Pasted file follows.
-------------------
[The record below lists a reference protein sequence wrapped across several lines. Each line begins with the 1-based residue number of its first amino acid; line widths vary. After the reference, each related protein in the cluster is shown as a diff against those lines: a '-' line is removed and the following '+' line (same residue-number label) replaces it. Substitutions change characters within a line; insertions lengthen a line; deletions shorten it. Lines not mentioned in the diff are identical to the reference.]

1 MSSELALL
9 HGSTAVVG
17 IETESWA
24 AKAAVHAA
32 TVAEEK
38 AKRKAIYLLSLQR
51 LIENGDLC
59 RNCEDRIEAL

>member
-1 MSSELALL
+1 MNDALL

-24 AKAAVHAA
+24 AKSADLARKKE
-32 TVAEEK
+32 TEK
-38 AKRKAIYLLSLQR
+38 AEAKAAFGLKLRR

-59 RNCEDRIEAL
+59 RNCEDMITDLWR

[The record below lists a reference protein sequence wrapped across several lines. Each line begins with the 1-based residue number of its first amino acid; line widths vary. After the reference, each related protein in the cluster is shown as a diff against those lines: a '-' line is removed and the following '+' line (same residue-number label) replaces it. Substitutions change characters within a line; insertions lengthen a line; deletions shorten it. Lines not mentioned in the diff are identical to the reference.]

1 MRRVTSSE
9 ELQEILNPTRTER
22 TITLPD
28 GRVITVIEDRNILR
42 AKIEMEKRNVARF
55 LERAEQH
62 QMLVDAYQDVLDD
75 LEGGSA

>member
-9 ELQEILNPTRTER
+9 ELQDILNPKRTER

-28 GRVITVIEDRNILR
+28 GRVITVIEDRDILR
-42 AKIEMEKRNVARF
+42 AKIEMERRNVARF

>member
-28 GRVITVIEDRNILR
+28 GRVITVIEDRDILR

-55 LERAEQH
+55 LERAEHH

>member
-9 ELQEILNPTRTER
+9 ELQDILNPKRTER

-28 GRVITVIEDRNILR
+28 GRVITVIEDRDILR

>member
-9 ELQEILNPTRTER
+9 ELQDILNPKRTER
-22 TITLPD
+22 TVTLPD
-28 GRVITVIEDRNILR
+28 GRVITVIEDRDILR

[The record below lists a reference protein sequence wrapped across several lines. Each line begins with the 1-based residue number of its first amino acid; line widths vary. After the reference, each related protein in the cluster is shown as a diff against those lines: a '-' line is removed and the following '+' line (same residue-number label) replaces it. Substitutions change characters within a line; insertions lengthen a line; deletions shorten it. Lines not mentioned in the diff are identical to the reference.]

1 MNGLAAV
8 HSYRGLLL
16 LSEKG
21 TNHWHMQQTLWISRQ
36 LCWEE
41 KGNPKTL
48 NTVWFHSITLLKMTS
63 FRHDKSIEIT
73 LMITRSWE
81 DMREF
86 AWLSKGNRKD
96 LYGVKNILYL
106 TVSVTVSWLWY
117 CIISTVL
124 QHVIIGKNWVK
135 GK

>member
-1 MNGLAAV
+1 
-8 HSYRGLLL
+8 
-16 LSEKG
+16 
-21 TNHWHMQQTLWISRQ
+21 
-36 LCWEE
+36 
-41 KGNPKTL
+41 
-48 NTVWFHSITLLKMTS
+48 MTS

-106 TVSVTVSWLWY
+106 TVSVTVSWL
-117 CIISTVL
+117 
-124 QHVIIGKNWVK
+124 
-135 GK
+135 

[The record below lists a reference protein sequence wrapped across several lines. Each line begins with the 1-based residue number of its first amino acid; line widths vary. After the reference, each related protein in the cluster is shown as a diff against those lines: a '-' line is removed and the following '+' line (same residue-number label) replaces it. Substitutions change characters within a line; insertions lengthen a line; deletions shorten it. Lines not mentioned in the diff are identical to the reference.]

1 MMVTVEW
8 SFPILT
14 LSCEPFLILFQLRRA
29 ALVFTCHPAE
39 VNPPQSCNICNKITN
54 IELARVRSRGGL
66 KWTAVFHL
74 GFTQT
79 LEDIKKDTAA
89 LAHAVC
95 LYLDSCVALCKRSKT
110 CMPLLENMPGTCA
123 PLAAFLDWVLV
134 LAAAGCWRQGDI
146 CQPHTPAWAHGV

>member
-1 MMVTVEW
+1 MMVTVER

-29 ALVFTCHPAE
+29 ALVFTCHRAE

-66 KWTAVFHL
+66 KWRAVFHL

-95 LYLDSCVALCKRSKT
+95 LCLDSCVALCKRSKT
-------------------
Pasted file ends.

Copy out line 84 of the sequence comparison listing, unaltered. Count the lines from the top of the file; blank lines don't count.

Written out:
-48 NTVWFHSITLLKMTS